Butler, Judith. "Doing Justice to Someone: Sex Reassignment & Allegories of Transsexuality" in GLQ: a Journal of Lesbian & Gay Studies, Vol 7, No 4 pp 621-636. Copyright 2001 Duke U. Press
These are Butler's insights on the John W. Money "John/Joan" case --
And so our metaphysical inquiry du jour is: What is the signifying essence of "trans," and how is it intelligible?
In the Diagnostic & Statistical Manual (DSM) there is provided a diagnostic option "NOS" -- "not otherwise specified." This is the interpretive"catch-all bucket" for those symptoms which seem to fulfill the diagnostic criteria, but which evade specification.
Current narrative in "trans" (whatever) suggests that there is a realm between and/or outside the masculinist hegemonic dyad, outside hetero-sexist dimorphism, beyond genital bifurcation, beyond whatever, etc, etc. OK, let's note that we interject "whatever" to signify a fluid state, a sort of dynamically varying variable. The literature is more and more often suggesting that this "whatever" variable is defined in part by what it is not: Not female. Not male. This "whatever" ("trans") resists specification as to what it is, rather insisting as to what it is not.
This trans group's "is not" is engaged in a search for intelligibility. Where does language afford a signifier whose meaning connotes fluid, dynamic, significantly amorphous, undefined, deconstructed, post-modernist, Marxist feminist, New Historical theorist . . . ?
Stephen Whittle notes that in women's (not men's) lacrosse the "pitch" (playing field) is not marked out. Decisions as to the ball being in or out of play are determined through consensus between the playing teams. In linguistics this sort of social behavior demonstrates the "cooperative principle." Meaning is determined through a cooperative discourse between the playing parties. Between speakers. Cooperation, consensus determines what is conveyed and how it is interpreted.
And so what constitutes "meaning" as regards gender attribution? What sort of socio-culturally constructed discourse informs the gender narrative, and how is it made intelligible?
Let's tie our Human Condition, our unique ability to to generate language (poetics), to the linguistic poetics of sexual liaison. Foucault asserts an infinite diversity of sexual liaison, a poetics of sexuality which affords innovation, invention, deconstruction, ambiguity. Let us draw an analogy between rigid prescriptive grammars and the hetero-sexist hegemonic dyad.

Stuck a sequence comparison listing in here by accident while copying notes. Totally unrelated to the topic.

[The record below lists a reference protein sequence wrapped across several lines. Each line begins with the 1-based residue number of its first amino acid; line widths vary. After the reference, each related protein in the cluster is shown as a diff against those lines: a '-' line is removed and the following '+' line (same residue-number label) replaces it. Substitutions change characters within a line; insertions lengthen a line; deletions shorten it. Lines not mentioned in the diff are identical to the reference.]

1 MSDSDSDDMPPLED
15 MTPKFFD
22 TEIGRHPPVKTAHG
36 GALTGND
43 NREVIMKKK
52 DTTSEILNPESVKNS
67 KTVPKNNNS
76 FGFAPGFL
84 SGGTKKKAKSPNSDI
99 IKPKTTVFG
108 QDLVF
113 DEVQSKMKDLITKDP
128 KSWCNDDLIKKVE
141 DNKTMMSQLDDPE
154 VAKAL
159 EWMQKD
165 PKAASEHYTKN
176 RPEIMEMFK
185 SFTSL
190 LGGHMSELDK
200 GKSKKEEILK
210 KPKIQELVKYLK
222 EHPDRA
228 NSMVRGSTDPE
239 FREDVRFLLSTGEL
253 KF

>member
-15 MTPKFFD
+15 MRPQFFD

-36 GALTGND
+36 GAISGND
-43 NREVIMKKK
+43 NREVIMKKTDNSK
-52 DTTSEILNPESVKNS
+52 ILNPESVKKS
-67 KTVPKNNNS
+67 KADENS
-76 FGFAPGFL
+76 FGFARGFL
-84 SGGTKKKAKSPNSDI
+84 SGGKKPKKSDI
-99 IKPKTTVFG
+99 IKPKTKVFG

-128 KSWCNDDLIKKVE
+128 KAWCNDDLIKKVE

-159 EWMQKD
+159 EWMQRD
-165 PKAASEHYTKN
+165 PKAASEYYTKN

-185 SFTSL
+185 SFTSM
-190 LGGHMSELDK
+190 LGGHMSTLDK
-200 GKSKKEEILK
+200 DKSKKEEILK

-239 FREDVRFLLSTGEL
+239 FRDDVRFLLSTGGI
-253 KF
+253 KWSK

By way of contrast, descriptive grammars afford a poetics of invention. In a poetics of new linguistical forms interpretive communities apply cooperative principles to new poetics. The crucial distinction between descriptive and prescriptive grammars is that the latter is hegemonic, dogmatic. The former -- descriptive -- reflects how the language is actually used. We can do this with the human social communications which is our sexuality. We can rigidly insist upon a socio-culturally prescribed hetero-sexist dyad.
Or we can aspire to make intelligible the socio-cultural intercourse (language/communication) which describes how humans actually relate sexually. How we as a species function outside the hetero-normative dyad.
The Human Condition is intrinsically innovative, ontologically poetical. Let us propose that the more prescriptive grammars (hetero-hegemonic) are ceding to a post-modern poetics of descriptive grammar as pertains to sex and gender.
Because they are human, because humans are linguistical, sex and gender is a discursive linguistic (socio-cultural) invention. Arguably then, all linguistic theory, the metaphysics of our epistemological ontologies, is tied up in our socio-cultural discursive function, and sex/gender is ineluctably intrinsic.
Perhaps as a species we have been socio-enculturated into a semantics of sex/gender which is largely founded upon physical semes, indices of sex/gender. The most obvious physical index being genitalia. Hetero-sexist dimorphism affords an ontological purpose in the survival of the species.
Arguably, as a species, there's more going on in sexual relations than reproduction, and species perpetuation. As linguistic beings our sexual relations are arguably as semiotically heuristic as any other human endeavor.
Let's just toss out here that as "trans" we're engaged at the edges of sexual poetics -- toss it out and see where it goes.
-- Down this rabbit hole, and let's see where it leads . . .